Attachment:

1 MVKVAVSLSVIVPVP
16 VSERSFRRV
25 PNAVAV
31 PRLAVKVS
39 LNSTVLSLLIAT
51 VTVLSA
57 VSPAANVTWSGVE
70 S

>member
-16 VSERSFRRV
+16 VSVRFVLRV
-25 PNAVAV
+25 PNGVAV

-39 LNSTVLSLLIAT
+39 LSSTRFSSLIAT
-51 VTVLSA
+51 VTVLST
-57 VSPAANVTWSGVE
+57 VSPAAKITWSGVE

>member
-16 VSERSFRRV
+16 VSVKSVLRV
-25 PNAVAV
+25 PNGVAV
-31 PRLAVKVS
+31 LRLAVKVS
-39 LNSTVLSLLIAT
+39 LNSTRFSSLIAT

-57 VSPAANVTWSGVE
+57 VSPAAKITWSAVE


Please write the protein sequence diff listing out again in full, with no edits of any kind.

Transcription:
1 MVKVAVSLSVIVPVP
16 VSERSFRRV
25 PNAVAV
31 PRLAVKVS
39 LNSTVLSLLIAT
51 VTVLSA
57 VSPAANVTWSGVE
70 S

>member
-16 VSERSFRRV
+16 VSVRFVLRV
-25 PNAVAV
+25 PNGVAV

-39 LNSTVLSLLIAT
+39 LSSTRFSSLIAT
-51 VTVLSA
+51 VTVLST
-57 VSPAANVTWSGVE
+57 VSPAAKITWSGVE

>member
-16 VSERSFRRV
+16 VSVKSVLRV
-25 PNAVAV
+25 PNGVAV
-31 PRLAVKVS
+31 LRLAVKVS
-39 LNSTVLSLLIAT
+39 LNSTRFSSLIAT

-57 VSPAANVTWSGVE
+57 VSPAAKITWSAVE